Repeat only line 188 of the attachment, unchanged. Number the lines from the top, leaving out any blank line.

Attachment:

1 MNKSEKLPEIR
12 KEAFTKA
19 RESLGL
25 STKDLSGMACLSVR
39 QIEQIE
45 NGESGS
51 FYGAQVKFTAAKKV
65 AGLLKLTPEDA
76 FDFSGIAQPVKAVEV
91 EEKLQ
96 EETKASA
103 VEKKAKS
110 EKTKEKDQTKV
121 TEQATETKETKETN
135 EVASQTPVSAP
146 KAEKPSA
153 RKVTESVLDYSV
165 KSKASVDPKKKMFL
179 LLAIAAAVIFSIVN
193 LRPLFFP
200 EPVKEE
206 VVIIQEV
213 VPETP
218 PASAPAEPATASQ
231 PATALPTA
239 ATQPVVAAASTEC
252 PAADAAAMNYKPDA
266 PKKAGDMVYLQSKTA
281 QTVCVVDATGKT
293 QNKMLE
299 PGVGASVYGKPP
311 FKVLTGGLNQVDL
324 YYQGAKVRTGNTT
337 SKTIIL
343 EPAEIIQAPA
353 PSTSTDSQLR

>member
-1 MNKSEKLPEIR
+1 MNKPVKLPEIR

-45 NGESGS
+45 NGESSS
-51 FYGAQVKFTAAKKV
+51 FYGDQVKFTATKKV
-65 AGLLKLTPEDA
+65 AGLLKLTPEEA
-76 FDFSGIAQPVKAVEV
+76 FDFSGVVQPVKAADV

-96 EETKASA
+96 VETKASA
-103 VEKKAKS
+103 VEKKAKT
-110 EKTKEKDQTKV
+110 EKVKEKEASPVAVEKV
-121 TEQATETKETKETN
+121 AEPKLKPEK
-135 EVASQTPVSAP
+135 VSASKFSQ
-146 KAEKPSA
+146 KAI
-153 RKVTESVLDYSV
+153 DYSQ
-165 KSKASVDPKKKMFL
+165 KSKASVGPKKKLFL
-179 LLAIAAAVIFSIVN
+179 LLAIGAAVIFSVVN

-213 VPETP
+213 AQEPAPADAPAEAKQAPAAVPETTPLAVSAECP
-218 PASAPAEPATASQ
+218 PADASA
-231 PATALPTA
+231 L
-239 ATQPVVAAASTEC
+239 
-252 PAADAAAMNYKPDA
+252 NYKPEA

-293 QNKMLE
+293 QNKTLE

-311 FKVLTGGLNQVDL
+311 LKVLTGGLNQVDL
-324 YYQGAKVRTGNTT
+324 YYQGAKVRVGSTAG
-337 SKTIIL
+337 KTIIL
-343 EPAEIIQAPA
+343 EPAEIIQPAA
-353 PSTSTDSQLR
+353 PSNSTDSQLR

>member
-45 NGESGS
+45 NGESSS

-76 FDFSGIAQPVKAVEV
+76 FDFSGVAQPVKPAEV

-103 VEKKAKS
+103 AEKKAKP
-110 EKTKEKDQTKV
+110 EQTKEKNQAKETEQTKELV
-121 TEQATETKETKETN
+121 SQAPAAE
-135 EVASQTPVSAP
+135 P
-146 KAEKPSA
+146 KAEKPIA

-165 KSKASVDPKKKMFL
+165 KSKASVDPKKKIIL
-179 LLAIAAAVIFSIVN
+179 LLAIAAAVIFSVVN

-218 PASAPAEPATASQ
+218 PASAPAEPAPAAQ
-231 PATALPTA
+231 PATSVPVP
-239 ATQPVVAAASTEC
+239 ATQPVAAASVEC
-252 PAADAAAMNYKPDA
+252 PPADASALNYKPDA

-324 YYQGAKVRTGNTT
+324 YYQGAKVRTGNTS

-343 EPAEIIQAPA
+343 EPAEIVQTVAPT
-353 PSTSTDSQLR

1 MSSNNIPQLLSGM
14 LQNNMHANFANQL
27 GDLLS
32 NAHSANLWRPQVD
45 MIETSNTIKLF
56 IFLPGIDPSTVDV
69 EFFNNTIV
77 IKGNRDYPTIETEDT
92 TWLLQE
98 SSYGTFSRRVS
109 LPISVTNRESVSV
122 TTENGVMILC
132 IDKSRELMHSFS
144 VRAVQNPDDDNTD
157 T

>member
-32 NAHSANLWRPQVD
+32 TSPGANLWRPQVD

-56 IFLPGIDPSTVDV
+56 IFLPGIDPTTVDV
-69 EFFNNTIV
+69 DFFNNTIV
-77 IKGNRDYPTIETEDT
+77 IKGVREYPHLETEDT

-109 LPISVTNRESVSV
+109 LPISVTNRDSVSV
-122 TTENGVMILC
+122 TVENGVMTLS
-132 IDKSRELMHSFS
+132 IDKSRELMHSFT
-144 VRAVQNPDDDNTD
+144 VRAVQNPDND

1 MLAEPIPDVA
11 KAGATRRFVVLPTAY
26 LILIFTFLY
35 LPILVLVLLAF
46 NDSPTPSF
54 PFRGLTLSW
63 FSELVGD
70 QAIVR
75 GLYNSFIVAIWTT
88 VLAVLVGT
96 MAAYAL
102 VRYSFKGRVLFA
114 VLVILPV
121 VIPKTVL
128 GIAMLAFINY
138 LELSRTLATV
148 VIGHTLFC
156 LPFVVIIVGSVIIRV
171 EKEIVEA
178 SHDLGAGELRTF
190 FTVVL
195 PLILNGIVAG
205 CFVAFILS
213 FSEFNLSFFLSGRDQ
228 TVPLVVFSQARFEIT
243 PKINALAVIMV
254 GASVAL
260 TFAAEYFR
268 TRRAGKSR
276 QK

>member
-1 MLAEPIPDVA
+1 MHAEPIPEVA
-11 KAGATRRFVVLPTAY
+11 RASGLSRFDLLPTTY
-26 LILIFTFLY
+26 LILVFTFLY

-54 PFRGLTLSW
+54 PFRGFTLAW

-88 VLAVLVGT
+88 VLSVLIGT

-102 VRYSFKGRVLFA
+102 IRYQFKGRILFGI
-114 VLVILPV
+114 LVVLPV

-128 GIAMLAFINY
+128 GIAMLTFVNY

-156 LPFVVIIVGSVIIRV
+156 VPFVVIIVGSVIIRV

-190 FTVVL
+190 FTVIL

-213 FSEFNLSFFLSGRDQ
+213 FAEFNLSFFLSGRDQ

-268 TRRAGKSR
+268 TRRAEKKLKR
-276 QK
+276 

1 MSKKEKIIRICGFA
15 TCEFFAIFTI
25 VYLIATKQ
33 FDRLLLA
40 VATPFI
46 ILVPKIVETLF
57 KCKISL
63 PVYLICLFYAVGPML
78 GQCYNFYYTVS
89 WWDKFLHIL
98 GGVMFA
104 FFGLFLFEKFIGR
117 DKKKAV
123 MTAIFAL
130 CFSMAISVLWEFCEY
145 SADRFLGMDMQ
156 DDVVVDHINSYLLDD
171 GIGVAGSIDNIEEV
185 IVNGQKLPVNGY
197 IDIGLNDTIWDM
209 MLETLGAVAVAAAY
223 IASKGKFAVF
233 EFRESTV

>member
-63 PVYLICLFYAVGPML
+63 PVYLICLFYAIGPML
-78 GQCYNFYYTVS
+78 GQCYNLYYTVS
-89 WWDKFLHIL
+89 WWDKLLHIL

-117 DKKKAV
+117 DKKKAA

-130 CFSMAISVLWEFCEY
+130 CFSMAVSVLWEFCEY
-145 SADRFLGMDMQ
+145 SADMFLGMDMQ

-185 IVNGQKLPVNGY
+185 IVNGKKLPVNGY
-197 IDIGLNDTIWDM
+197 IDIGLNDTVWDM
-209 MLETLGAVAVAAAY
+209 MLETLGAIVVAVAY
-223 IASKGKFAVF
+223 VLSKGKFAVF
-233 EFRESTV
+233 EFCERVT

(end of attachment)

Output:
+26 LILVFTFLY